Elephant Midwifery


Elephants in the wild have midwives who surround them in a circle during their labor, protecting the pregnant mother and swaying along with the laboring elephant. The elephant midwives may care for the pregnant elephants throughout their long gestation of 21-22 months, in labor, and through infancy.

In labor, the elephant midwives may stroke the mother and make sounds along with the laboring elephant. Within the circle of birth, the midwives protect the laboring elephant and assist the newborn to be released from the amniotic sac, stand up, and take its first steps. The baby elephant can stand on its own within fifteen minutes of birth.

John Robbins tells the story of a mother elephant in labor at a zoo in his book “Reclaiming Our Health”. The pregnant and laboring elephant was isolated in her own cage, and was becoming increasingly distressed and aggravated. The zoo keepers called a European zoo that had experience with elephant births. When they relayed the bizarre and dangerous behavior of the isolated laboring elephant thrashing about the Europeans were appalled. They demanded to know where the other female elephants were to help with the mother elephants delivery. Elephants need female elephant midwives to give birth calmly and safely.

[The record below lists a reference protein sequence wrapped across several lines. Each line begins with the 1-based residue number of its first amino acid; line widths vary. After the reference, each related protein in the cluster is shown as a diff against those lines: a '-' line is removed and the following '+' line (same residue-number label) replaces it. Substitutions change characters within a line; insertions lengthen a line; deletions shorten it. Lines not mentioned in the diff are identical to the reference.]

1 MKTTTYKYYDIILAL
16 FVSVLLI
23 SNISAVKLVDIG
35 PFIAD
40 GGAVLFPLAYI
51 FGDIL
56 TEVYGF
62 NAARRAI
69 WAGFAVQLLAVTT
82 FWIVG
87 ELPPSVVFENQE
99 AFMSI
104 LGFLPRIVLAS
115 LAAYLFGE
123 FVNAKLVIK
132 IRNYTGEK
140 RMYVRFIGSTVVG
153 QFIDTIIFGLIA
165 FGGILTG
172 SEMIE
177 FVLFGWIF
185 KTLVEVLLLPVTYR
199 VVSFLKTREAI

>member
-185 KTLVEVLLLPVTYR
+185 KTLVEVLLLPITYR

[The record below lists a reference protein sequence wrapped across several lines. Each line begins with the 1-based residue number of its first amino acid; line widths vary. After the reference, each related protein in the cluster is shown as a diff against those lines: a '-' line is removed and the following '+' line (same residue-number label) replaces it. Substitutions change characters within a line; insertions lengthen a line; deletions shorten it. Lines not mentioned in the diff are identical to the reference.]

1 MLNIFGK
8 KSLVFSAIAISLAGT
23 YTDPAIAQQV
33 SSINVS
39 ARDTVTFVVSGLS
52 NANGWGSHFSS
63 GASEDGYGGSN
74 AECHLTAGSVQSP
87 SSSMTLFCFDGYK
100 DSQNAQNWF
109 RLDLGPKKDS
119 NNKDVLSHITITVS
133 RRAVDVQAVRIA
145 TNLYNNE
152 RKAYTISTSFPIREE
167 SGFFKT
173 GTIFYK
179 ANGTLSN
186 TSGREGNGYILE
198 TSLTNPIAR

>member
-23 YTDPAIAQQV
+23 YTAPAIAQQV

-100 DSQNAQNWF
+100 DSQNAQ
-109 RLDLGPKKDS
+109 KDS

The Americans immediately complied with the Europeans’ instructions. As soon as they were allowed into the area with the birthing mother, the other female elephants rushed to her and began to assist her, stroking her with their trunks, calming her with their presence, and helping her to complete her labor. After the newborn elephant emerged, the midwives cleaned the baby and took care of her while the mother rested.

The wisdom of the elephant midwives, demonstrates the power of the midwives supporting women in childbirth, to protect the birthing mother from unnecessary disturbances, isolation, and fear. No wonder so many women are fearful and distressed birthing in hospitals today when alone and labor is interrupted with numerous nurses, technicians, and doctors. The loving care of one’s personal and trusted circle of birth is the most powerful support in instinctive birth for all mammals.

– Kara Maria Ananda
From my book “How to Have an Awesome Birth”

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